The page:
Conway The Machine Is Back To Devour The Rap Competition On His New Album (Audio)

The Griselda Records team is well known for its prolific output since the mid-2010s. In particular, Conway The Machine has solidified a position as one of the hardest out with his Everybody Is F.O.O.D. series of albums. After his Reject drops from years previous ingratiated him with Heads, the Buffalo, New Yorker decided it was time to establish his lyrical prowess on a higher level. He is already on his third volume of EIF and on this latest project he seems hungrier than ever.

While there are only eight tracks on Everybody Is F.O.O.D. 3, “La Maquina” brought the kind of potent bars that could fill prescriptions. On the opening song “EIF” the veteran MC immediately goes in. The way he flows over the heavy bassline is trademark Griselda, “These rappers trying to jump in my lane and copy style / But you too docile / Poppin’ choppers is not your style / Bust down the Cuban, my Dominican b*tch is chopping brown / In Spanish Harlem eating broccoli, they gave my ni**a, Badish, 40 when he got to trial / I just pray that he win that appeal and they knock it down / Let a ni**a get out of pocket now / I drop a bag and have a shooter knock him down while I watch a smile / A thousand for my belt / Murals in different countries without an album on the shelf / Already did it on my own, ni**a, now you wanna help? / I was broke and on the come up, I ain’t have nobody but myself.” The rhyme scheme is impressive, and more so in audio.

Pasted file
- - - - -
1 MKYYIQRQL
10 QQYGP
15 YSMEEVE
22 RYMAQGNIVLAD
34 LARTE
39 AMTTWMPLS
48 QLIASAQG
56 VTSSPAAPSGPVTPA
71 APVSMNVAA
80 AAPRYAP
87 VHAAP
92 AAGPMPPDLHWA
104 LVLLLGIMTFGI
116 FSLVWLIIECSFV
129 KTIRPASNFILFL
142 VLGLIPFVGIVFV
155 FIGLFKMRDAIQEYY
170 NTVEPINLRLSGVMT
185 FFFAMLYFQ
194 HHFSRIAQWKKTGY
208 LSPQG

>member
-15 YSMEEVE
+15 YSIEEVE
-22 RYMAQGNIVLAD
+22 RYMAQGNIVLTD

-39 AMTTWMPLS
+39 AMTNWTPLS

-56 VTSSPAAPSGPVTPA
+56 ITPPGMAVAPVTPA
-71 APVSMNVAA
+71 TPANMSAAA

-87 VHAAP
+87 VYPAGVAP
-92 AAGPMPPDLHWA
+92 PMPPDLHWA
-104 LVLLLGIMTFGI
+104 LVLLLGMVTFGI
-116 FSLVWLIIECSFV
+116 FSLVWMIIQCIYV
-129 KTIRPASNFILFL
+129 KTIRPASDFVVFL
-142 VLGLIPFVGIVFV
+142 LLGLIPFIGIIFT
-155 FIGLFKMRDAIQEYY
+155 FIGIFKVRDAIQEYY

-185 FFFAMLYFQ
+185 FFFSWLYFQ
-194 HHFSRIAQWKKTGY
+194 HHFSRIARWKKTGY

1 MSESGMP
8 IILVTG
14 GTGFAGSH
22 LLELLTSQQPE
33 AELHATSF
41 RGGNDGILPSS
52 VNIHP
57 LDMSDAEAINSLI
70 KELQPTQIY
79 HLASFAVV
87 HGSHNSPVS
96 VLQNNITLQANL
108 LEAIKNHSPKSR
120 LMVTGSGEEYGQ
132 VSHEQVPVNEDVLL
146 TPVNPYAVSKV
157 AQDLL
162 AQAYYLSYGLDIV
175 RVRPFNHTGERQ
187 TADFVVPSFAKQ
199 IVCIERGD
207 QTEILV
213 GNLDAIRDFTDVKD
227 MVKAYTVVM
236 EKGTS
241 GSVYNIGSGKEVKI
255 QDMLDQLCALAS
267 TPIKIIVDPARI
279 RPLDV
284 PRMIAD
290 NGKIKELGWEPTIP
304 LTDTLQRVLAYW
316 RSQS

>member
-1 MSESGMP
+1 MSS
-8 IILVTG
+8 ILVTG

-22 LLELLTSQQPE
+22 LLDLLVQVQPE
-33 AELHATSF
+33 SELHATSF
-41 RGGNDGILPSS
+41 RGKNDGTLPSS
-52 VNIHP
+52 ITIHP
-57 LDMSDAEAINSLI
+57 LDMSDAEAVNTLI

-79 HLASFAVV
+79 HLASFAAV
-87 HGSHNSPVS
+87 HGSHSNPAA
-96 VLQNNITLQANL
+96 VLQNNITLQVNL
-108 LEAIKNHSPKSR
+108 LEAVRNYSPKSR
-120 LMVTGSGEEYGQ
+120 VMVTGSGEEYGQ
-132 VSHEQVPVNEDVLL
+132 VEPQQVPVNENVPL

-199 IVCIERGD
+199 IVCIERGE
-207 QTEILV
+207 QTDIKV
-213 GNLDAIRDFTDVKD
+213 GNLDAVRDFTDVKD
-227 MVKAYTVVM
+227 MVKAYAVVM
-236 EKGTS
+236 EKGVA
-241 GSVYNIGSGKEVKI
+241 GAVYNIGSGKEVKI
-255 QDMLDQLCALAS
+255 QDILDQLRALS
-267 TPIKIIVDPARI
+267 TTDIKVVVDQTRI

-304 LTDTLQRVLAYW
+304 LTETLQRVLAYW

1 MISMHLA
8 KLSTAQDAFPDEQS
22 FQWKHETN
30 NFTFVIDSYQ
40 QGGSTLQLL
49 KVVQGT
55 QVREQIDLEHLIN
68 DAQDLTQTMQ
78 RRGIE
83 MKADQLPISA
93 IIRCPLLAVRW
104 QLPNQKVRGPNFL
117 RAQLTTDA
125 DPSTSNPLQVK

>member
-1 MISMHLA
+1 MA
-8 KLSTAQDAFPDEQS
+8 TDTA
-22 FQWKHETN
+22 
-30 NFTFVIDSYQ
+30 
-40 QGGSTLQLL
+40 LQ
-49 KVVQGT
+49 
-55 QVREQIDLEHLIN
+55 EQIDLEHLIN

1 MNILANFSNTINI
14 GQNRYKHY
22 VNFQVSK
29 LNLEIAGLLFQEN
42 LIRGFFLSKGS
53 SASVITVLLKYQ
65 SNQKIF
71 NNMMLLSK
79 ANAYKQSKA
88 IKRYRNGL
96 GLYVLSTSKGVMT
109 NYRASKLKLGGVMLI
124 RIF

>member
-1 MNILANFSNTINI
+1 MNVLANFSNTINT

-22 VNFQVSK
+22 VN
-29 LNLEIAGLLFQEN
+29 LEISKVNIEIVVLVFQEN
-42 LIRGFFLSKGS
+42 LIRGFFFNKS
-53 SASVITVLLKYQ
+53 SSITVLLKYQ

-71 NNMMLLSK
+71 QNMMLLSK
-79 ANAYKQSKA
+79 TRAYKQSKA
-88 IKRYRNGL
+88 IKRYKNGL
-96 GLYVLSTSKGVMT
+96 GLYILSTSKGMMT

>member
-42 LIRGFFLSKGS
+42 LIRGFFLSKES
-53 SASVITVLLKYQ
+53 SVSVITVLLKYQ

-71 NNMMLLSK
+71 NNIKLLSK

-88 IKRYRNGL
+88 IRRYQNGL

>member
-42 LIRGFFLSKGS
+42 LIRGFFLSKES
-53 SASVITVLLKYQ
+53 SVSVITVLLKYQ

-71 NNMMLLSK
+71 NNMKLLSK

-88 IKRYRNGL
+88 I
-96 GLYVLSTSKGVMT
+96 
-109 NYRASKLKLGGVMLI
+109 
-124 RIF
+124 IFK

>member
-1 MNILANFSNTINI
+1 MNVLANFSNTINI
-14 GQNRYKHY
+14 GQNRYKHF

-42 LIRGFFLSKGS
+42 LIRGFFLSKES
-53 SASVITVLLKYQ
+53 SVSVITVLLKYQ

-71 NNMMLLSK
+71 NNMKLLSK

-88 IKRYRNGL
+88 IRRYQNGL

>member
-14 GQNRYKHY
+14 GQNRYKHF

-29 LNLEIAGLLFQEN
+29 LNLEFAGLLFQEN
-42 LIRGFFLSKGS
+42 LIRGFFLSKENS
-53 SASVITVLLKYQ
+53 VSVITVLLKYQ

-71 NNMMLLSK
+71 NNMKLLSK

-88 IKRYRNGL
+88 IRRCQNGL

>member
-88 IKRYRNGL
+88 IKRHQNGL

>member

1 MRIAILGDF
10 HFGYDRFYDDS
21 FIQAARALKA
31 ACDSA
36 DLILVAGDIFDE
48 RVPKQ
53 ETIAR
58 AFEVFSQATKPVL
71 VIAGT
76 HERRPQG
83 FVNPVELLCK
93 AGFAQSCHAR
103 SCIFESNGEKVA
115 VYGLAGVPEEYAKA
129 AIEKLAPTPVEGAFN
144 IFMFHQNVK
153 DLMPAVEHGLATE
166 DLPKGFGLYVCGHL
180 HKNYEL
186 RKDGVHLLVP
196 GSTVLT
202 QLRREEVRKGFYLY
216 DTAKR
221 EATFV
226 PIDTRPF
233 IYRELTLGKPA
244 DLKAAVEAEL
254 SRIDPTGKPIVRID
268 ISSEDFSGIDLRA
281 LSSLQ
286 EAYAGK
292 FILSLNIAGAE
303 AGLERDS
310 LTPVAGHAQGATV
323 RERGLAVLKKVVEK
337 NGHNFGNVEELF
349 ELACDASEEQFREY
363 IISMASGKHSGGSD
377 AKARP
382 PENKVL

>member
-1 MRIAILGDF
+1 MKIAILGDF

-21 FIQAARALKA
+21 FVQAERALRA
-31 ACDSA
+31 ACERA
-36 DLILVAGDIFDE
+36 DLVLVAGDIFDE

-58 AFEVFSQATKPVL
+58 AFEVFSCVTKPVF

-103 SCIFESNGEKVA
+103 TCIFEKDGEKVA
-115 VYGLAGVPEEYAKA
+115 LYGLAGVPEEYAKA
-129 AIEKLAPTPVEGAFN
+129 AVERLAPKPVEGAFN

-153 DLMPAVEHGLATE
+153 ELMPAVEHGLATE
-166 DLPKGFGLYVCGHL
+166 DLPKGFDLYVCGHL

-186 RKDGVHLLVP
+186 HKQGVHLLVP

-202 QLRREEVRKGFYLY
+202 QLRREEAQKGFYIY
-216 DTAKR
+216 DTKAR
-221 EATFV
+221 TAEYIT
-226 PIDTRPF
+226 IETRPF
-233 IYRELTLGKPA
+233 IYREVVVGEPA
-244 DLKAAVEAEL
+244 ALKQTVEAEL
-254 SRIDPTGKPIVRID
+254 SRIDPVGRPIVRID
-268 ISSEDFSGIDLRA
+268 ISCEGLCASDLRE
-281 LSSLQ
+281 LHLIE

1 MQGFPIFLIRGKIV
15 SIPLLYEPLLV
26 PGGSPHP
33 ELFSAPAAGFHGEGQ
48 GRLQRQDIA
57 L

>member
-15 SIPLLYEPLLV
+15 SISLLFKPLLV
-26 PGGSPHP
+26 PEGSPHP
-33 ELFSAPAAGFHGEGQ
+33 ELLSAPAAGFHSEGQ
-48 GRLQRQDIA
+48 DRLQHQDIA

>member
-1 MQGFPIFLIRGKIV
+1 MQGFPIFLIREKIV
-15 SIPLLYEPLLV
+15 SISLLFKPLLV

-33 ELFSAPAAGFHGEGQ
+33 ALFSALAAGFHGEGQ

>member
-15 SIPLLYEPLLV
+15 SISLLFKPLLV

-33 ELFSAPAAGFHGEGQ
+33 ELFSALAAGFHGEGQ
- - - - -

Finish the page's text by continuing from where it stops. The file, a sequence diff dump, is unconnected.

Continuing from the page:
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Interestingly, The Machine has not revealed the producer credits yet. Nevertheless, Cookin Soul did post “London Pound” to his YouTube page to show that he was behind the beat. Meanwhile, the guest on the track is Taylor Gang affiliate, Berner. It’s worth noting that Conway does a little harmonizing on this cut. We also have to point out that the late Nipsey Hussle is honored with an interlude titled “Survival,” which features the Crenshaw rapper speaking on trying to move past the survival mode that is so prevalent in the hood.

The general brooding vibe on E.I.F.3 is partly conveyed by snippets of volatile interviews with 50 Cent and DMX. It’s clear that the “Grimiest Of All Time” is not feeling friendly as of late, but he does really open up on the last track, “Don’t Judge Me.” In the chorus, he admits he wears his emotions on his sleeve, speaks his mind at the wrong time, and recalls a few moral regrets. However, the adage “don’t judge lest you be judged,” seems to be the point. Griselda stays feeding the streets with a noteworthy release after a somber week in Rap.

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Earlier this week, Benny The Butcher collaborated with M.O.P. on Planit Hank’s “What Happened To The Streets?”